When I was growing up, our family had an all-time record of 13 cats at one time. Outdoor cats. Since then, I’ve had a lot of pet cats, and never have I seen a cat slumber and sleep with his foot on his head. I think he’s been looking over my shoulder while I watch my yoga video.
I love the old Colt firearms factory in Hartford, Connecticut. It’s been deserted for decades now, but ever so slowly gentrification is happening nearby. (It’s famous onion dome is featured in an earlier post.) There were birds meandering around the roof ledge on this overcast day and I was thrilled to get this clean shot of one flying away. Old broken windows and brick, rusty metal staircases, roofing and building stones . . . what more could a woman with camera ask for?
Luckily I had my camera hanging on my chair while I was eating lunch. Outside, my son and I were used to the little birds all around us on the concrete floor picking at bits of food fallen from the tables. Next thing we knew we had a visitor standing on the wall that kept us separated from the sand. I slowly slipped my camera from its case and began shooting. Our guest could have cared less. He was used to hanging with people. It’s a good thing, too, because the shot before this one had lots of random people clutter and our guest was monitoring all of it. In a moment, everyone vacated the scene inside my frame and the shorebird looked me right in my camera eye.
I know what he really wanted. My fries. Looking me in the eye so he could decide exactly when he might hop on the table, he was aiming for a close look at what we had ordered for lunch. He clocked our every move and stayed until we finished eating. We got up and he was standing in the same place on the wall, ready for a mad dash before the bus boy got to it first.
Louie has new chew toys! He jumps on the table after Christmas Eve dinner and goes for the live centerpiece. See his ears turned back? That’s because I’m scolding him, telling him in my not-nice voice to get down. Does he care? Only enough to put his ears in low gear.
Next photo is this morning, Christmas Day. Louie has been playing tether ball with the ornaments. He hides under the tree. Chews its “branches”, too. So many new chew toys! The best part of Christmas for Louie, along with the much-needed nap after so much excitement.
After his nap, Louie wakes to play with the tree ornaments again. The sun has gone down and everything’s even more exciting in the dark!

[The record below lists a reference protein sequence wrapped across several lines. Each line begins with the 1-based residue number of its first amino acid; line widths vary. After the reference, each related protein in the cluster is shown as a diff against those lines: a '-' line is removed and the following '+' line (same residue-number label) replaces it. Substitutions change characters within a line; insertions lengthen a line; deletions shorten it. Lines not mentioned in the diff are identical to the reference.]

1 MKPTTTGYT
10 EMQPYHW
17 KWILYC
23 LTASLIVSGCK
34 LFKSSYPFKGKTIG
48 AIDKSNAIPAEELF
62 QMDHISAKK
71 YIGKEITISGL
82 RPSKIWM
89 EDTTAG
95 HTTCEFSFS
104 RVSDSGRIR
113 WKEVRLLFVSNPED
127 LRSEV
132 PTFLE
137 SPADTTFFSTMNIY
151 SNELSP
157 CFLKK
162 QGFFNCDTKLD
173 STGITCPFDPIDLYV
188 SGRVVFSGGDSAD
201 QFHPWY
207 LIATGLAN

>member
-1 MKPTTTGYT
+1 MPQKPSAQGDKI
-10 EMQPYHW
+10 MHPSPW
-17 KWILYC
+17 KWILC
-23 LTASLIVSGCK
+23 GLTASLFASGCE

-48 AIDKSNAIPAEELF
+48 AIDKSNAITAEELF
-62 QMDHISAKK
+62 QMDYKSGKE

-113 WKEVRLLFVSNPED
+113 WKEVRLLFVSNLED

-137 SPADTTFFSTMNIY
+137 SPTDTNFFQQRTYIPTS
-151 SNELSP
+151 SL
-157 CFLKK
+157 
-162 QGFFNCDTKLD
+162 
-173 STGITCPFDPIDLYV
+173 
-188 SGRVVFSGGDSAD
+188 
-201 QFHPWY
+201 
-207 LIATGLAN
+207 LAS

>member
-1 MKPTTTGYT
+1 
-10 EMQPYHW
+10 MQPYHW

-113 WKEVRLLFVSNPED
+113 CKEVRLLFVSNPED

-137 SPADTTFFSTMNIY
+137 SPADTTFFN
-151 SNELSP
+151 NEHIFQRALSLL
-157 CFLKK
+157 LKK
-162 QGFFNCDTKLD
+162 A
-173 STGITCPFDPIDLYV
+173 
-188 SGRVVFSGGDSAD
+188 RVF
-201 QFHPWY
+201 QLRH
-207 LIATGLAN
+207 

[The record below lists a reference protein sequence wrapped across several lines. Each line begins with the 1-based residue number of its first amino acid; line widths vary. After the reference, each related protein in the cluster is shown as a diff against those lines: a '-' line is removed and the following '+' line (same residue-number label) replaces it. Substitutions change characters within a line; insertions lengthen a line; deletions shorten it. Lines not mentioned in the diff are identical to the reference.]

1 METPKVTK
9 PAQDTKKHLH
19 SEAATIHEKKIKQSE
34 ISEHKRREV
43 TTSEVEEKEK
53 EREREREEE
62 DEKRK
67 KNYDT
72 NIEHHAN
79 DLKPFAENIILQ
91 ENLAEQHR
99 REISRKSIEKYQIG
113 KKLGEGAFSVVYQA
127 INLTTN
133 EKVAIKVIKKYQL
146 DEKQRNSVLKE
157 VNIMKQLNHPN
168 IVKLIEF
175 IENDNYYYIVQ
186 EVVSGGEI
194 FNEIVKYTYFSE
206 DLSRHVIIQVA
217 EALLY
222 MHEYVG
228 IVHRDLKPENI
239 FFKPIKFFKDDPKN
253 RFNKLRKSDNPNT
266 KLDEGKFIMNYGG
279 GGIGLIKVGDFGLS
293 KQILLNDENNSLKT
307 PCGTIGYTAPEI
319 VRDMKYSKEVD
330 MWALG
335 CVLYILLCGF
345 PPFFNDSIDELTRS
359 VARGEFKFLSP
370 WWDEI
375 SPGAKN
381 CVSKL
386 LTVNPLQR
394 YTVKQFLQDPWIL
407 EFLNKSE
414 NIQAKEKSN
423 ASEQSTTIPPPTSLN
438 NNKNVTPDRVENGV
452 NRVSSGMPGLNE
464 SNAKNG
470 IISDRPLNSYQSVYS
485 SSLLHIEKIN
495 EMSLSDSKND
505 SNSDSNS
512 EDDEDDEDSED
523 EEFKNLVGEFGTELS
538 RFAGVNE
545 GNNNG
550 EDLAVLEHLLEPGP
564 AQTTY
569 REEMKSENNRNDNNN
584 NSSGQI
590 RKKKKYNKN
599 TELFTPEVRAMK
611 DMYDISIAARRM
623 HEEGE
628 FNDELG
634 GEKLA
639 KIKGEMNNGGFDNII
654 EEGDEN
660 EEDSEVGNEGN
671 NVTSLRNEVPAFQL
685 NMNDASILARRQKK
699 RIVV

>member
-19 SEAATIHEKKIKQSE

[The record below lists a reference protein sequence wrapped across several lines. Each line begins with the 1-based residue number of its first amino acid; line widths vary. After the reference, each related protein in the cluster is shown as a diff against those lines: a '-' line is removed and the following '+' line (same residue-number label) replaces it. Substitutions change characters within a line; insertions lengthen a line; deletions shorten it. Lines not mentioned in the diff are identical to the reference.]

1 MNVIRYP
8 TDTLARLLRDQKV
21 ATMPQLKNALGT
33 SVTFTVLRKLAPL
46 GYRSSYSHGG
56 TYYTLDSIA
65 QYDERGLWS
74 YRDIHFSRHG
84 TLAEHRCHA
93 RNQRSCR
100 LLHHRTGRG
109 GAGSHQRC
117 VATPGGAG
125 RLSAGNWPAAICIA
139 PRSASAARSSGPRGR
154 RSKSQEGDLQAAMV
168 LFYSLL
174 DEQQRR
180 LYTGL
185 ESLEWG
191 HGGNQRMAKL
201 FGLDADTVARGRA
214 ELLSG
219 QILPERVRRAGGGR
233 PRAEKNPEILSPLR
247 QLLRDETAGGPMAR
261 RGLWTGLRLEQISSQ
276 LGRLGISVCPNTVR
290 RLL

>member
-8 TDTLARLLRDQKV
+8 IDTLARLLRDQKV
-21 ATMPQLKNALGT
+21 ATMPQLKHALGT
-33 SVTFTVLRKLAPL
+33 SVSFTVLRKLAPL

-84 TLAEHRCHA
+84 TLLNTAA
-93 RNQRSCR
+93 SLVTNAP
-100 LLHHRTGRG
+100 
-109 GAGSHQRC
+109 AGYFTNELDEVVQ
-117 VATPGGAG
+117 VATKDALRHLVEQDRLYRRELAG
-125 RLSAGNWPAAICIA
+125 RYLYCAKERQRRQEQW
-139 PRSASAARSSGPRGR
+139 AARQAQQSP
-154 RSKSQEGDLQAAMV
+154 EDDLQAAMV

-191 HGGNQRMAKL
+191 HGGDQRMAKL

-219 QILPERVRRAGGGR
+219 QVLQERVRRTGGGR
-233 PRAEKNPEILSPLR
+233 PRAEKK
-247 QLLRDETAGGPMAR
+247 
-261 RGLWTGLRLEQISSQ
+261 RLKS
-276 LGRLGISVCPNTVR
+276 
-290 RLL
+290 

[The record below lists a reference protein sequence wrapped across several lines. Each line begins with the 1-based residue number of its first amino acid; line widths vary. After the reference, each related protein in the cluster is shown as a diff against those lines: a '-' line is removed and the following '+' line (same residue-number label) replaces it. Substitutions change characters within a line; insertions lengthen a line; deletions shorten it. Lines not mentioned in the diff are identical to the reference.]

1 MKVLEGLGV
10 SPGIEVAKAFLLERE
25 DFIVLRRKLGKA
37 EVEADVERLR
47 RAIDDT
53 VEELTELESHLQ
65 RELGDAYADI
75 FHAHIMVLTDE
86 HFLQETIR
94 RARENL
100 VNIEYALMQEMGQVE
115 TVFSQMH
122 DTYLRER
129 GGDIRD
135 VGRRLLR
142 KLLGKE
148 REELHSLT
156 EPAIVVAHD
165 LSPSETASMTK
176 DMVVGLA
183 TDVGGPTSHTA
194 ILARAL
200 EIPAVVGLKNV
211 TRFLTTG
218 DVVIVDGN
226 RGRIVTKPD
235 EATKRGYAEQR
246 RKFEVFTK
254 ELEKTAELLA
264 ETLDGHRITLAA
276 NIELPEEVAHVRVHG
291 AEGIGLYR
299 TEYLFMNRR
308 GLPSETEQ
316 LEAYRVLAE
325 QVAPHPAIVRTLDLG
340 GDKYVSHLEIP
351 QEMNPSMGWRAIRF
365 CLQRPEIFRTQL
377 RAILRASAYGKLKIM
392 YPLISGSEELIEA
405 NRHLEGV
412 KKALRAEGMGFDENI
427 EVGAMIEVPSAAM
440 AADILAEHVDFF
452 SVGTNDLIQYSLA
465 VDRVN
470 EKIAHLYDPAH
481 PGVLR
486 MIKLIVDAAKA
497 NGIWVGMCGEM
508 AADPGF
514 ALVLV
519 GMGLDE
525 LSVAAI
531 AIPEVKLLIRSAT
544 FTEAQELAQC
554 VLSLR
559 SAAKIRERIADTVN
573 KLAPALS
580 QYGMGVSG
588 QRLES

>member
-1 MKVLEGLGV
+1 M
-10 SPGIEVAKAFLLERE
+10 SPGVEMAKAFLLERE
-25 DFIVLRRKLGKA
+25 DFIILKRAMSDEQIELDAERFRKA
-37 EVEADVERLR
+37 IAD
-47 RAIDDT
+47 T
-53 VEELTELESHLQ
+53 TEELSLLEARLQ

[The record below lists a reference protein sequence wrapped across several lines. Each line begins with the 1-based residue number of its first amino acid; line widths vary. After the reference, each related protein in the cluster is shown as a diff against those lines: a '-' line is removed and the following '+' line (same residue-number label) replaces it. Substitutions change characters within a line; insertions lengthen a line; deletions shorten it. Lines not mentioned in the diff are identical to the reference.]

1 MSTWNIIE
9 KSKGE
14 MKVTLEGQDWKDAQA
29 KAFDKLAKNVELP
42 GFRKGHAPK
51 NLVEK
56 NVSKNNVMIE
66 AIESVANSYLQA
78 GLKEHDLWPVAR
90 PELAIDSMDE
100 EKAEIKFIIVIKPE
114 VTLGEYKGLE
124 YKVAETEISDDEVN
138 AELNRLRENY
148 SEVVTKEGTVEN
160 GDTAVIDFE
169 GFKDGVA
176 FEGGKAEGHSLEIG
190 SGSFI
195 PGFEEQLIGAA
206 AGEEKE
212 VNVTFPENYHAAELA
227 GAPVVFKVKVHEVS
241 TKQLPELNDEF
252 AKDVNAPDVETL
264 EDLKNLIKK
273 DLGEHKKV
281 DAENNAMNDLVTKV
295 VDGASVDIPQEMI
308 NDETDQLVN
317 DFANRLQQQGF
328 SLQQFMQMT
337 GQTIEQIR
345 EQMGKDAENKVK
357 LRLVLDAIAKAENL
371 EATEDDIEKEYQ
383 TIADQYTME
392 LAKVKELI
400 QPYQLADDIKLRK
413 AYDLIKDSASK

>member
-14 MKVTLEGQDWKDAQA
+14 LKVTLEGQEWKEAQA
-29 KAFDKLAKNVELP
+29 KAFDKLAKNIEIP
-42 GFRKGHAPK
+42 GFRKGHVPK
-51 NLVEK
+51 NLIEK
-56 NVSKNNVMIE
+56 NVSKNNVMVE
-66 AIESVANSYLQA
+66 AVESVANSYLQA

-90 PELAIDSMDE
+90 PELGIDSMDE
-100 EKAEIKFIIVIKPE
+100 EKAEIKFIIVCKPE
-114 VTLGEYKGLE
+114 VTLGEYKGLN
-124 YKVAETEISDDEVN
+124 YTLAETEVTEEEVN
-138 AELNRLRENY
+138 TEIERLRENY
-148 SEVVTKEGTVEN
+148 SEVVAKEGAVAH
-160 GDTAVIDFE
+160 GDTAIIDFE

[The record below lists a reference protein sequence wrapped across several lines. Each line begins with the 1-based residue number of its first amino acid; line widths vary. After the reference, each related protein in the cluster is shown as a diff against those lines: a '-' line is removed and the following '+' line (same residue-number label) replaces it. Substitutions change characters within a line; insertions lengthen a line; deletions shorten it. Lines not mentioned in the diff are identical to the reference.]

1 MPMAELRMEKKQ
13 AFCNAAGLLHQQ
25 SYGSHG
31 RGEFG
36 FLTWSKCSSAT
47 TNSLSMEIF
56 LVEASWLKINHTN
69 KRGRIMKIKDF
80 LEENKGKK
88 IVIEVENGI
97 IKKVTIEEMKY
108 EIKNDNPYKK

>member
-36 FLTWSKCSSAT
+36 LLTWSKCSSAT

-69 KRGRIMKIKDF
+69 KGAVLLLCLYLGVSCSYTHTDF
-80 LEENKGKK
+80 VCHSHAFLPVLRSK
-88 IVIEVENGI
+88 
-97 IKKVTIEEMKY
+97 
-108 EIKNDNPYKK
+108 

On this eve of Thanksgiving, Louie has already begun to celebrate. He doesn’t have to worry about shopping, chopping, stuffing, mashing, pie-baking or cakes. All he has to do is sit at my feet, wait for the bits of roast beef to appear at my fingertips, and lick his lips. Next hour, my son opens a can of tuna and a quarter cup of Louie’s favorite juice appears in his bowl. Oh, if our Thanksgiving dinner could be so effortless!
Before: King Louie
After: Tuna juice does it every time.
Recently, I’ve run into mannequins. It’s a whole new world. Folks collect them, refurbish them with new paint, human hair lashes and glass eyes. Ten years ago, if I had paid a visit to a fortune teller and she told me that mannequins and wigs would play some part in my future, I wouldn’t have believed it.
Last fall I attended a play on a college campus in the Berkshires, and a group of mannequins were lolling in the lobby. I shot them on my way out. A few weeks ago I happened upon an armless vintage woman of wood. She was worn to tatters and I fell in love with the mesmerizing cracks and deformities in her skin.
Finally, there’s Nora, restored perhaps beyond her original glory with ruby-red lips, piercing glass eyes, and Snow White skin. Before I finished unwrapping her, I began to photograph her, in an attempt to decipher her mystery. Nora’s going to do some modeling for me. When she’s not working, she’s the beauty in the basement. The rest of the family says she’s too spooky to reside anywhere else in the house. So, in the basement she will perch, her head sealed in a plastic grocery bag when she’s between gigs. Can’t allow any dust to settle in those lashes.